While this is not a direct continuation of yesterday’s post, anyone who has interacted to any degree with the Christian blogosphere is aware that much strong opinion out there on a variety of topics. You can’t help but sense that many people are simply consumed by their obsession with people who don’t look like them or talk like them or belong to their tribe. Some of the best Christian authors and pastors are lined up in their sights and anything they write, say or even think is completely pre-judged. (I just deleted a blog from my computer’s bookmarks, because every time I clicked it, I found my blood pressure rising perceptibly from the first paragraph I would read.)
If you track with Thinking Out Loud’s sister blog, Christianity 201, you know that I’ve been very slowly working my way through a four-book series by Michael Card, the Biblical Imagination series, and I’m currently in the one on the third gospel, Luke: The Gospel of Amazement, which surfaces every few weeks. When I looked back to find the source of what follows, I couldn’t nail down a specific section to quote, but I don’t want to take full credit for this, Card’s writings have helped me put myself more into the picture of Jesus’ give and take with the crowd and the religious leaders.
Basically, today’s online haters are best described by the phrase, Modern Pharisees. As such they find themselves in opposition to people on two different levels.
Modern Pharisees Hate Sin
There’s no crime in that. Heck, God hates sin, right? But sometimes hating sin translates into hating the sinners themselves. To Jesus, a person’s performance record with reference to the standards of a Holy God was never in and of itself reason for condemnation. Rather, the term scripture uses translates as missing the mark. Our failure to meet those standards is part of larger nature that needs to be seen for what it is, and then, for those of us who are repentant of this, in our earnestness to please God and in our confession of that failure, we come to understand that we can’t ever make amends with God on our own. We need his help to lead a more God-pleasing life, but we also need is covering or atoning for our mark-missing which by implication means we need a savior. We find that in Jesus, we look to the cross, and then grant him Lordship over each and every detail of our life.
But this applies to everyone equally. Each one of us has that built-in, human tendency to stick our hand on the wall next to the “Wet Paint” sign. Or as Paul said it to the Romans, ‘All have missed the mark (or sinned) and come up short of God’s standards (or holiness.)’ So if you want to wave a placard that says ‘God Hates Fags,’ (which is not true), you need to also have one that says, ‘God Hates Adulterers,’ and ‘God Hates People Who Cheat on their Income Tax,’ and ‘God Hates People Who Steal Paperclips from Work,’ (all equally untrue) because basically, ‘There is none righteous, no not one.’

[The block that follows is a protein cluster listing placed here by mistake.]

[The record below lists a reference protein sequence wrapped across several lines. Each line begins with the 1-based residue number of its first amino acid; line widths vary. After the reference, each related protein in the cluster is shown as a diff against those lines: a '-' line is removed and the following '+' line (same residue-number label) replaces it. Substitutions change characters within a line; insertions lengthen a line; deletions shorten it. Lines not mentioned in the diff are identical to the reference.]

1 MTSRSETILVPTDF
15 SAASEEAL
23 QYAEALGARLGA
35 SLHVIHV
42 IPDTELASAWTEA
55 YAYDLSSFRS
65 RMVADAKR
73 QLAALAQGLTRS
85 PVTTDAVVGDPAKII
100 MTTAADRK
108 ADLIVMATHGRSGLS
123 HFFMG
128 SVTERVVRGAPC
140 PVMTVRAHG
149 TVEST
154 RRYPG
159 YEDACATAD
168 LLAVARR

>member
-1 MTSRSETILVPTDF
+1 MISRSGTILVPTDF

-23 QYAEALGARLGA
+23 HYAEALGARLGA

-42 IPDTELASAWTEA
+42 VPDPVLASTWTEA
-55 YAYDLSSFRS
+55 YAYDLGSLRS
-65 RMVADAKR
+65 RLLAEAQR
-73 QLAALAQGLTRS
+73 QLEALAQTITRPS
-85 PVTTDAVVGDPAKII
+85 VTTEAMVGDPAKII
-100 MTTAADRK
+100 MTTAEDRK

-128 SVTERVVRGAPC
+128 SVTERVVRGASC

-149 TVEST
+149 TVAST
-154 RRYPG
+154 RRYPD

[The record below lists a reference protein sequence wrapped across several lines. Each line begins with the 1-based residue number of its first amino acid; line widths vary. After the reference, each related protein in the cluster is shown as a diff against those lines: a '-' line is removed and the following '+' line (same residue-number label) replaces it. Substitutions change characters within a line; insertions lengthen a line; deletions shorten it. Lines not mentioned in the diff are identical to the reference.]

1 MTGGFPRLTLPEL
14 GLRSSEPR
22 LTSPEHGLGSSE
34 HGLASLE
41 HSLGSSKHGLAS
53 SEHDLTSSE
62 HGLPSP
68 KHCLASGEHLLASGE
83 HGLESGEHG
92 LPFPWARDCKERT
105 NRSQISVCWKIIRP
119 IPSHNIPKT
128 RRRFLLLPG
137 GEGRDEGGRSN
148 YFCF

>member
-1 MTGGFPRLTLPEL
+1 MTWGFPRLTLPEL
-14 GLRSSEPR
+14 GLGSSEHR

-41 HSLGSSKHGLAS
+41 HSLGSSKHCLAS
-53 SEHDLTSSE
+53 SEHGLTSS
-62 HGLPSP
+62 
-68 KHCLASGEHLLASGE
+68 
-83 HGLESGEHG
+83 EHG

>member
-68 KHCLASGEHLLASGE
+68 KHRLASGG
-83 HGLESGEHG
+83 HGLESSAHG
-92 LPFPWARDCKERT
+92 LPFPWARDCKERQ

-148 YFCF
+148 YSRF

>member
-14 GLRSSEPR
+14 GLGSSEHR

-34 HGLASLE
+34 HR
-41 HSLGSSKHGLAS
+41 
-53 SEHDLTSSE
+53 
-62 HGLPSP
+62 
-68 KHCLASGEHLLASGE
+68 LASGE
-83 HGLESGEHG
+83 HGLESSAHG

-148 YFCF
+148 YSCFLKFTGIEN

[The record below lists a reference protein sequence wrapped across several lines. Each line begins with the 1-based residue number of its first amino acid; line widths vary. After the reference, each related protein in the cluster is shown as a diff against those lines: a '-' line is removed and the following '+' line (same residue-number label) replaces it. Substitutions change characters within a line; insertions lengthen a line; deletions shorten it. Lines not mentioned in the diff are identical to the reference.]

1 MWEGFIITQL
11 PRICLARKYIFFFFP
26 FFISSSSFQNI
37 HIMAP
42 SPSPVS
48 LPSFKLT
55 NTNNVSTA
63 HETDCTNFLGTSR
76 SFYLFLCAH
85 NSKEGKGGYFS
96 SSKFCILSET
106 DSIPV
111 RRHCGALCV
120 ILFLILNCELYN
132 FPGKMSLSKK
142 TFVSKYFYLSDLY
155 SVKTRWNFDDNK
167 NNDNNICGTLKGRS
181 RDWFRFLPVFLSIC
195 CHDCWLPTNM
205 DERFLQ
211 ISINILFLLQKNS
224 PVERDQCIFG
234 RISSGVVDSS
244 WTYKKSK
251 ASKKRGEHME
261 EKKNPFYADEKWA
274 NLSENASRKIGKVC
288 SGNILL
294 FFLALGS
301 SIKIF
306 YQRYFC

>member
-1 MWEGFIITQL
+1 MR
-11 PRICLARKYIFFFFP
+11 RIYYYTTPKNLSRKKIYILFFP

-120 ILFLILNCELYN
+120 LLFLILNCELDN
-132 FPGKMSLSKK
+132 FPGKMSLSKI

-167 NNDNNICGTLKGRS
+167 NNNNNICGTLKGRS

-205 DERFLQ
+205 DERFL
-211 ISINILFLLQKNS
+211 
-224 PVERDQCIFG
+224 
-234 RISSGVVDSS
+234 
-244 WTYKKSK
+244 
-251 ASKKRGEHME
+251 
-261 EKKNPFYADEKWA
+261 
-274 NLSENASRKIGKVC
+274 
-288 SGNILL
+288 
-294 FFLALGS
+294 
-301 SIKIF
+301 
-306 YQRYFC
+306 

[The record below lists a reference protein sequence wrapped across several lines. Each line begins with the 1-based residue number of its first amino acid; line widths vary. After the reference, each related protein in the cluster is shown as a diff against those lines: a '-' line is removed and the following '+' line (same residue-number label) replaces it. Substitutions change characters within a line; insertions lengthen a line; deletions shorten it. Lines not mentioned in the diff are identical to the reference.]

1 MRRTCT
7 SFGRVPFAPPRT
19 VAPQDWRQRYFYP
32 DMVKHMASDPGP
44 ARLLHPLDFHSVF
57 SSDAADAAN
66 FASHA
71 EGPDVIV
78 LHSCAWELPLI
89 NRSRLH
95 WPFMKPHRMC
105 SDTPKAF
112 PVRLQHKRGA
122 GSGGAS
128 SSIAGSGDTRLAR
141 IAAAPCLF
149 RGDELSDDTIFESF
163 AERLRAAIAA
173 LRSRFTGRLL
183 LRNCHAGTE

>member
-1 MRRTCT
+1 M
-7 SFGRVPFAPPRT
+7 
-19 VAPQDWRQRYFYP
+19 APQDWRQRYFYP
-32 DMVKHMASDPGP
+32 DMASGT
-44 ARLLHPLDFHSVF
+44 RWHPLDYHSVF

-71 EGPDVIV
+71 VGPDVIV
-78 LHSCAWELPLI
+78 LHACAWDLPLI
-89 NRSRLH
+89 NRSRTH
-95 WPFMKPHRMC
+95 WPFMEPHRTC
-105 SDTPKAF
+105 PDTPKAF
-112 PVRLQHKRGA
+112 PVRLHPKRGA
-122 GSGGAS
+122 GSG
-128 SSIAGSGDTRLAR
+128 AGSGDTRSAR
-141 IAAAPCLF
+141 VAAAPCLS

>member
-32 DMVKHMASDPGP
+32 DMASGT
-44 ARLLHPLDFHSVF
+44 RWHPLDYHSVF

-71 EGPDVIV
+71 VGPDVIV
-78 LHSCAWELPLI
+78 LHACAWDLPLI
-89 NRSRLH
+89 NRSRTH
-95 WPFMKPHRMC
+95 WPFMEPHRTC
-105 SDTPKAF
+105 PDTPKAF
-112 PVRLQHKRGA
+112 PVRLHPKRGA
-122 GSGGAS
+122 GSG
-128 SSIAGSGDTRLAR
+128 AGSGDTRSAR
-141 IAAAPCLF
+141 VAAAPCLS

Except that God doesn’t hate anyone. He hates mark-missing because his standards are high. Very high. The highest. However, on the other hand, sending Jesus as an atonement was His idea. He lets us see our inability to achieve the standard and then, to as many as received that offer, to as many as believed on Jesus, he lets us off the hook, so to speak.
So hating sin is a God-paralleling thing to do. Hating sinners on the other hand is, well, sinful.
Modern Pharisees Hate Grace
And this is where it all gets weird. You would think that those who accept the offer are cause for celebration. Doesn’t the Bible saith that there is joy in the presence of the angels over one sinner that repenteth? Yeth, it doth! So if the angels are having a party, can we do any less?
The problem is that the thinking of many is bound by bounded set theory. This is the idea that there is a line and some people are in, and some people are out. Only your hairdresser knows for sure. While there is some truth in the idea that a time is coming when the sheep are separated from the non-sheep — I don’t wanna be a goat, nope — it’s wrong to think that it’s up to us to decide, or that it’s even up to us to worry about who’s who.
So…at the least suggestion that someone from the fringes might actually be in, there is much consternation and concern. Clearly, we can’t have that sort of thing going on, and the best way to deal with people who don’t look like us, act like us, dress like us, read the type of books we read, sing the kind of songs we like, etc., is to condemn them as heretical.
Because if they are in, well, that just cheapens grace. And that would make us all look bad, right? Given the chance to rewrite scripture, Modern Pharisees wouldn’t celebrate the return of the prodigal son, and the thief on the cross wouldn’t stand a chance.
But that’s grace. That’s what grace is. And grace was God’s idea. If you don’t like it, talk to Him.
Wonderful the matchless grace of Jesus Deeper than the mighty rolling sea Higher than the mountain Sparkling like a fountain All sufficient grace for even me Broader than the scope of my transgressions Greater far than all my sin and shame O magnify the precious name of Jesus Praise His name!